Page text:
Khaled Solh, head of the local Syria Civil Defense known as White Helmets, said they have documented 14 people killed while Nawa’s only hospital was bombed and rendered non-operational on late Tuesday. Only one ambulance was able to get to the town and civilians relied on their cars to bring out at least 150 wounded. He said one of the last orthopedists in the town was killed in the strikes.
The regime has stepped up its military offensive on the remaining opposition pockets in the southwestern region, which includes the Daraa and Quneitra provinces that straddle the border with Jordan and the frontier with the Israeli-occupied Golan Heights. In recent days, Syrian forces have turned to the last opposition pockets near the frontier with Israel.
Images from across the frontier in the Israel-occupied Golan Heights showed large plumes of smoke rising over the Nawa area, as the bombing continued on Wednesday.
Hundreds of civilians were seen taking cover in shelters along the frontier, apparently seeking safety in the de-militarized zone between the two countries. Israel has occupied the Golan Heights since 1967, and a cease-fire deal was reached in 1974.
In less than a month, regime forces backed by Russian air power have been able to seize control of most of southwestern Daraa province, including the provincial capital of the same name. The city of Daraa was the cradle of the uprising against Bashar Assad more than seven years ago.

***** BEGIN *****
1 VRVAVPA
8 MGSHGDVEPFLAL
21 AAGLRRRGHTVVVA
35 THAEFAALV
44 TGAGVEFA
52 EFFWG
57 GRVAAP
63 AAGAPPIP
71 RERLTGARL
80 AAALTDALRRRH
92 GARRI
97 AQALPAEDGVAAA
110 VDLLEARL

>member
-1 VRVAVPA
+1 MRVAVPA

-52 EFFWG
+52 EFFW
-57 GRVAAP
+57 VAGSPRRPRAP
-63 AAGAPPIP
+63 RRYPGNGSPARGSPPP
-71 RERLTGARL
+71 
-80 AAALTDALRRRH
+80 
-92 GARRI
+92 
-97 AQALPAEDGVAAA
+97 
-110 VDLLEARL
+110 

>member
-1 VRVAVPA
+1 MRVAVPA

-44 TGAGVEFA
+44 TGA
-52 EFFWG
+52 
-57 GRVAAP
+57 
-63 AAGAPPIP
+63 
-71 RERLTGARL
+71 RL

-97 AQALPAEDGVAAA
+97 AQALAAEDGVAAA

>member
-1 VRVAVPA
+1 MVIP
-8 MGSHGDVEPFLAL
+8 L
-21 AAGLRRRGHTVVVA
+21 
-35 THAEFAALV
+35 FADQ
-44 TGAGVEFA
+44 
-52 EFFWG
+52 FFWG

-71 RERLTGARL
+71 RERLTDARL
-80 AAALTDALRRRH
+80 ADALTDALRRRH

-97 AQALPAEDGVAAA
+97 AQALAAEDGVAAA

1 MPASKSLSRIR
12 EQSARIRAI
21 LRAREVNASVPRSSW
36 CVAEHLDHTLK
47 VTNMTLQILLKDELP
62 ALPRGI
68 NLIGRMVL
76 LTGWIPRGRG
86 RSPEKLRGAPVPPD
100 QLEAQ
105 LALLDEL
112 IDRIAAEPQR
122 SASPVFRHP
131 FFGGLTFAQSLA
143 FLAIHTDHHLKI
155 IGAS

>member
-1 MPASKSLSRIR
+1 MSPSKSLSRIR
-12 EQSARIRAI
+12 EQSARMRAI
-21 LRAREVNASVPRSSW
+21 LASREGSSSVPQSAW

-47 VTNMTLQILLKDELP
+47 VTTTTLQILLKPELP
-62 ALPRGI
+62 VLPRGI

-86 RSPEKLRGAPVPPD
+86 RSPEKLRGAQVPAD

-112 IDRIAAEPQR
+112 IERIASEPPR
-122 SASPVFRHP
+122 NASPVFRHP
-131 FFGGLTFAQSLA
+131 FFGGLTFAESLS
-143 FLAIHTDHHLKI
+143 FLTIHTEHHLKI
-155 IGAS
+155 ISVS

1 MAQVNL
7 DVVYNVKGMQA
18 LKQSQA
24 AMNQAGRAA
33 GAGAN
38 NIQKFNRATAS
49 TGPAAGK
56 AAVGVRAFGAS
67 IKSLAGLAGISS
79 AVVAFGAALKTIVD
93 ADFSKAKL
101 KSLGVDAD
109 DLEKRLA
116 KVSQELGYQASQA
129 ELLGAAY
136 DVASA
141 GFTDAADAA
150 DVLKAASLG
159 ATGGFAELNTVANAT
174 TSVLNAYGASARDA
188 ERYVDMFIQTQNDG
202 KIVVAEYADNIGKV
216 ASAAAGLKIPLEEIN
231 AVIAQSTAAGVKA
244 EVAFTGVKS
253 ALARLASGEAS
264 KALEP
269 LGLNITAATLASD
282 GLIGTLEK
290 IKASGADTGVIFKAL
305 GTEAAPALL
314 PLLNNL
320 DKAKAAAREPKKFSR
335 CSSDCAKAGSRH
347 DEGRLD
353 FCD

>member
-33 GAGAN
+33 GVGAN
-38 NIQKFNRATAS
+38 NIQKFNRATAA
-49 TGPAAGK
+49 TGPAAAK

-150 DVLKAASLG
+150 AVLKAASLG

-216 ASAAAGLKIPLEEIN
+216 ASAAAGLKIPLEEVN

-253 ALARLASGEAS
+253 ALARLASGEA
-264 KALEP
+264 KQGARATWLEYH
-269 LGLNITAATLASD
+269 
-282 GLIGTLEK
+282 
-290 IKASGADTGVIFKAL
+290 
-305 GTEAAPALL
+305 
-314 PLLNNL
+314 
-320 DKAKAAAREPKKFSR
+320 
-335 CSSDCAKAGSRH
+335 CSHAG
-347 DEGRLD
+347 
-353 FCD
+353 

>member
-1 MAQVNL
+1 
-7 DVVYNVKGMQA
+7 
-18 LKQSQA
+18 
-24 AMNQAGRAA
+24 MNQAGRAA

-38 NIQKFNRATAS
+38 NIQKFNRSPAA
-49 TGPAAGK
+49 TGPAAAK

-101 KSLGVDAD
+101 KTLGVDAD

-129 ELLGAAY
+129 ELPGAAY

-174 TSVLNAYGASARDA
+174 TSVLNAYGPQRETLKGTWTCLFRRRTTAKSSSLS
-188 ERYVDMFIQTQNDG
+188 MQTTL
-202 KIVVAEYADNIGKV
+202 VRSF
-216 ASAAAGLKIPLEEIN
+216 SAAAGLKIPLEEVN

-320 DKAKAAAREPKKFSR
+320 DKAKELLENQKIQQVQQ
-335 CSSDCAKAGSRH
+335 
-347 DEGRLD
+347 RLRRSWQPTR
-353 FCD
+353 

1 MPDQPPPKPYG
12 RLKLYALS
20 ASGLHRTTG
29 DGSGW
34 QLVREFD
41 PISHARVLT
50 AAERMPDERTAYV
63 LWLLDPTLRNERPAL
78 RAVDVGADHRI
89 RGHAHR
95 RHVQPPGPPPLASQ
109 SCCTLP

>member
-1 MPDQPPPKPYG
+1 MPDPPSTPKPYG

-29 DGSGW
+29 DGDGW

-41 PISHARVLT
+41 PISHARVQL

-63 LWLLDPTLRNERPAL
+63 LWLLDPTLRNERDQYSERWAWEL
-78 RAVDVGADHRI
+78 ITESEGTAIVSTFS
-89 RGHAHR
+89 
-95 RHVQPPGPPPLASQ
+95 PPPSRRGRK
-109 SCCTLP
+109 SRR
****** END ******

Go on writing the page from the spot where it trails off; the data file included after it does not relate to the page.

Alongside the military offensive, the government has struck “reconciliation” deals, essentially a negotiated capitulation in a number of villages that have been in rebel hands for years, to restore government control there.
Talks to hand over Nawa, one of the most densely populated towns in Daraa province, have been ongoing for a couple of days. That has encouraged displaced civilians to return to Nawa, said a local activist who goes by the name Selma Mohammed.
But the talks faltered, triggering the overnight onslaught and a new wave of displacement, with hundreds leaving the town again.
On Wednesday, the bombing focused on towns and villages surrounding Nawa, making the road in and out of town deadly, Mohammed said.
The Observatory said warplanes and ground forces have also targeted the southern tip of the region, which is held by militants affiliated with Daesh.
The regime offensive has displaced more than 230,000 people, many of them on the run in the open. Jordan said it will not take in new refugees and Israeli soldiers have shooed away dozens of protesters who had approached the frontier Tuesday, demanding protection.
Meanwhile, about 7,000 Syrians were expected to be evacuated from two pro-regime villages in northwestern Syria, ending a three-year siege by insurgents who control the surrounding area. Dozens of buses arrived in the Foua and Kfraya villages to transport the evacuees on Wednesday, Syrian state media said.
Evacuation deals have been criticized by the UN as forced displacement. A negotiated deal to evacuate Foua and Kfraya villagers earlier this year faltered after the evacuation of only 40 people from a third village. The evacuees’ first stop is the regime-controlled city of Aleppo.
Russia’s Defense Ministry said on Wednesday that Russian and Syrian authorities had set up a refugee center in Syria to help refugees return home from abroad.